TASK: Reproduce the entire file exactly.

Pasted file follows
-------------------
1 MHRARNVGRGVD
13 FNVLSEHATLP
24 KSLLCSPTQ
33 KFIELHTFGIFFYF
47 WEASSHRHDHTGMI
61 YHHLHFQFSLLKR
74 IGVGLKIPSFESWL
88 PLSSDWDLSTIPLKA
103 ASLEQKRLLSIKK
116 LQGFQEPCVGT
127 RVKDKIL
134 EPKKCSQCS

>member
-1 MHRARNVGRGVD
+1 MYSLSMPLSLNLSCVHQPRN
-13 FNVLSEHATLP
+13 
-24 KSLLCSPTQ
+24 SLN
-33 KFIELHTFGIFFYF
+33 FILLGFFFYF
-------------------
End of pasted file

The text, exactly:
1 MHRARNVGRGVD
13 FNVLSEHATLP
24 KSLLCSPTQ
33 KFIELHTFGIFFYF
47 WEASSHRHDHTGMI
61 YHHLHFQFSLLKR
74 IGVGLKIPSFESWL
88 PLSSDWDLSTIPLKA
103 ASLEQKRLLSIKK
116 LQGFQEPCVGT
127 RVKDKIL
134 EPKKCSQCS

>member
-1 MHRARNVGRGVD
+1 MYSLSMPLSLNLSCVHQPRN
-13 FNVLSEHATLP
+13 
-24 KSLLCSPTQ
+24 SLN
-33 KFIELHTFGIFFYF
+33 FILLGFFFYF